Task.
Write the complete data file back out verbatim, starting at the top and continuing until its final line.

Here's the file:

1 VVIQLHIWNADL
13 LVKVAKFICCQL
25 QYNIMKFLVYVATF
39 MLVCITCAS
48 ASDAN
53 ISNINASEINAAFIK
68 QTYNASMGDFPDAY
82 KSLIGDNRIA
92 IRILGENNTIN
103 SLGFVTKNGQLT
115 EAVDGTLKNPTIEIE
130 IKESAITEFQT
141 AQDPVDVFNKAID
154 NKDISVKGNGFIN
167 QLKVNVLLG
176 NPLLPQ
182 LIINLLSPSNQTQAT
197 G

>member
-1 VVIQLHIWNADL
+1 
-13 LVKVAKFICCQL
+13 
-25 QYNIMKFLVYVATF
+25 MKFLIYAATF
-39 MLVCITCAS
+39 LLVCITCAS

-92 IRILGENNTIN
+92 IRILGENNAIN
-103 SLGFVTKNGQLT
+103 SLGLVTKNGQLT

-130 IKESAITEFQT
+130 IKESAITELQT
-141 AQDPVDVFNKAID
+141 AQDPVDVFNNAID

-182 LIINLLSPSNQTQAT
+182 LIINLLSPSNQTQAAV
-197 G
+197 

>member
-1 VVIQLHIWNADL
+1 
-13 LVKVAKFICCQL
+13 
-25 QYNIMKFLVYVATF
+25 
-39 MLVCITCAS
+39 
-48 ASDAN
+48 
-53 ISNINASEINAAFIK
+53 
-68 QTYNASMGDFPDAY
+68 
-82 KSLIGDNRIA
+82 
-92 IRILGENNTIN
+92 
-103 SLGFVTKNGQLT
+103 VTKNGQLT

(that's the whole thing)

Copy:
1 VVIQLHIWNADL
13 LVKVAKFICCQL
25 QYNIMKFLVYVATF
39 MLVCITCAS
48 ASDAN
53 ISNINASEINAAFIK
68 QTYNASMGDFPDAY
82 KSLIGDNRIA
92 IRILGENNTIN
103 SLGFVTKNGQLT
115 EAVDGTLKNPTIEIE
130 IKESAITEFQT
141 AQDPVDVFNKAID
154 NKDISVKGNGFIN
167 QLKVNVLLG
176 NPLLPQ
182 LIINLLSPSNQTQAT
197 G

>member
-1 VVIQLHIWNADL
+1 
-13 LVKVAKFICCQL
+13 
-25 QYNIMKFLVYVATF
+25 MKFLIYAATF
-39 MLVCITCAS
+39 LLVCITCAS

-92 IRILGENNTIN
+92 IRILGENNAIN
-103 SLGFVTKNGQLT
+103 SLGLVTKNGQLT

-130 IKESAITEFQT
+130 IKESAITELQT
-141 AQDPVDVFNKAID
+141 AQDPVDVFNNAID

-182 LIINLLSPSNQTQAT
+182 LIINLLSPSNQTQAAV
-197 G
+197 

>member
-1 VVIQLHIWNADL
+1 
-13 LVKVAKFICCQL
+13 
-25 QYNIMKFLVYVATF
+25 
-39 MLVCITCAS
+39 
-48 ASDAN
+48 
-53 ISNINASEINAAFIK
+53 
-68 QTYNASMGDFPDAY
+68 
-82 KSLIGDNRIA
+82 
-92 IRILGENNTIN
+92 
-103 SLGFVTKNGQLT
+103 VTKNGQLT